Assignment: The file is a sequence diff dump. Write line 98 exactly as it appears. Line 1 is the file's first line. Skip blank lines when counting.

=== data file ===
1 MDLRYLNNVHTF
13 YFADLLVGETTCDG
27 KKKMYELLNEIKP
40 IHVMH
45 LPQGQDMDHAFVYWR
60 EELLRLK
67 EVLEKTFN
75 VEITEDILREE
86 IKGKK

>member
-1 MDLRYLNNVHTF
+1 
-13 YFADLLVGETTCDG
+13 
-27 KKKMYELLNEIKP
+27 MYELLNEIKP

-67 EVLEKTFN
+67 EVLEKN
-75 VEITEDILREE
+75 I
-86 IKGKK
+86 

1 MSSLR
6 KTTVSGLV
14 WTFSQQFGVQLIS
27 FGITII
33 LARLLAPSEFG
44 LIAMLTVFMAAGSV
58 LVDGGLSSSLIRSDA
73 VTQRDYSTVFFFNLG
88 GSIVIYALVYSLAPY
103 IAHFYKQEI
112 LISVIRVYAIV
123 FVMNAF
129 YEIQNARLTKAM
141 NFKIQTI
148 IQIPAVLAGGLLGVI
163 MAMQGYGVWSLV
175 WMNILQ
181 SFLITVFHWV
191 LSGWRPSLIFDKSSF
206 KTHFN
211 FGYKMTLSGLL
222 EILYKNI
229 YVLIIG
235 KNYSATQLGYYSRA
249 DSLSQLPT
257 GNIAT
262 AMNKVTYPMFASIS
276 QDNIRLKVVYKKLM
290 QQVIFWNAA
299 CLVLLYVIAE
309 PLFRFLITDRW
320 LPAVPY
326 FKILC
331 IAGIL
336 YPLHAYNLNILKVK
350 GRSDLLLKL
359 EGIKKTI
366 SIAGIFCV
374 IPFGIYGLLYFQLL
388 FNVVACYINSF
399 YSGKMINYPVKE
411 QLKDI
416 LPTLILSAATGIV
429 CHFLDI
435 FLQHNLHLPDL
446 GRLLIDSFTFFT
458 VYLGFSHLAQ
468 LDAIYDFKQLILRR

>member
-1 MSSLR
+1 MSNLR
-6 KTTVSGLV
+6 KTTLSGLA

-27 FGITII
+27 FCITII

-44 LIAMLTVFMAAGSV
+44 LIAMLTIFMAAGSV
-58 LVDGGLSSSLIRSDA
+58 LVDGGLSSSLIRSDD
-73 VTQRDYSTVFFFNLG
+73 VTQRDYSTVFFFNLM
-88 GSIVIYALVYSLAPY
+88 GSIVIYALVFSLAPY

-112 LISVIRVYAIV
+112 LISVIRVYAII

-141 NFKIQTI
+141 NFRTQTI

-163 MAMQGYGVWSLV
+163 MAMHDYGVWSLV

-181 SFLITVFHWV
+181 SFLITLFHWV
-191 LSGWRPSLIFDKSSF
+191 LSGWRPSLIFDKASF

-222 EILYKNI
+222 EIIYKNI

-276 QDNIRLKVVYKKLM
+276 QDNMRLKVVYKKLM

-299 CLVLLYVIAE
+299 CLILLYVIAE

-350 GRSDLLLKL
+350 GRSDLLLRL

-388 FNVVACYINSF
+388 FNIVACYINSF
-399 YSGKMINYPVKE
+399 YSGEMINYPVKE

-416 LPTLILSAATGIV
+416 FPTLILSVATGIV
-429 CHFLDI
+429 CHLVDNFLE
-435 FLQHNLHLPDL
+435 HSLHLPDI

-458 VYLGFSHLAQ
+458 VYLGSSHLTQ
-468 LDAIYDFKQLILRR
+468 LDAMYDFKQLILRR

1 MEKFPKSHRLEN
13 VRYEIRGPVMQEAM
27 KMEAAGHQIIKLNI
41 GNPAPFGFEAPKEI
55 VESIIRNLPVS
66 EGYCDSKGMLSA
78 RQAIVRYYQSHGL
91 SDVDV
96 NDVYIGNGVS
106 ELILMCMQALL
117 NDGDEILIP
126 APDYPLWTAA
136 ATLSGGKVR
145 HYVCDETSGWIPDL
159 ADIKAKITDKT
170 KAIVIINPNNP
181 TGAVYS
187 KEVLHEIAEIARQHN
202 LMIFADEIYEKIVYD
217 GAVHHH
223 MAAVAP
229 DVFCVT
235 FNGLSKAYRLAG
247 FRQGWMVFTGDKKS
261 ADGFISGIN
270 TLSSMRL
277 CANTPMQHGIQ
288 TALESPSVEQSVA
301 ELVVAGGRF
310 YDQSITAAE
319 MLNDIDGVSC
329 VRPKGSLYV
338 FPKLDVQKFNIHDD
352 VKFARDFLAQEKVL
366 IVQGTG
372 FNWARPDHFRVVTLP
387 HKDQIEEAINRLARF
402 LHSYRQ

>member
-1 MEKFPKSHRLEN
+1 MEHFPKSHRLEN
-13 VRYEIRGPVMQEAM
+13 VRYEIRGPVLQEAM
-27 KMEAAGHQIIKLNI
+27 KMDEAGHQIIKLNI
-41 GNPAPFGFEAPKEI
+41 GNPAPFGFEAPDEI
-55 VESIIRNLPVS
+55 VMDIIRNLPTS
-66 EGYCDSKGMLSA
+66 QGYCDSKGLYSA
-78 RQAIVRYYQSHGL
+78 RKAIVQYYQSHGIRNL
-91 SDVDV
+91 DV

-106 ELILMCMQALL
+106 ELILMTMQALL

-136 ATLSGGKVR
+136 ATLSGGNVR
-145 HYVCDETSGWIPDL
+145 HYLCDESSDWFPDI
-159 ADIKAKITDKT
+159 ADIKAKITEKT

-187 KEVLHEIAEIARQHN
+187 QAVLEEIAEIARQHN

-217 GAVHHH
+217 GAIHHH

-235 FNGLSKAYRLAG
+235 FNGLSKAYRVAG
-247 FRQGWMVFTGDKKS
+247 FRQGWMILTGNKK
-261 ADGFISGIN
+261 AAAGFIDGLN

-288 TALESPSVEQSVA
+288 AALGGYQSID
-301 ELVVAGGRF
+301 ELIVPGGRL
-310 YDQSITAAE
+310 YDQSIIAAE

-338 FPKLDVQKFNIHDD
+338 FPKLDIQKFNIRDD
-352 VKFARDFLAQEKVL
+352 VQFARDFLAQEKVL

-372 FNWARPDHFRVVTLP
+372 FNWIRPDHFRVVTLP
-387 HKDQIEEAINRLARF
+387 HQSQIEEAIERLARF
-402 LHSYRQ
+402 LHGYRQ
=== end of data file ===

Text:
-276 QDNIRLKVVYKKLM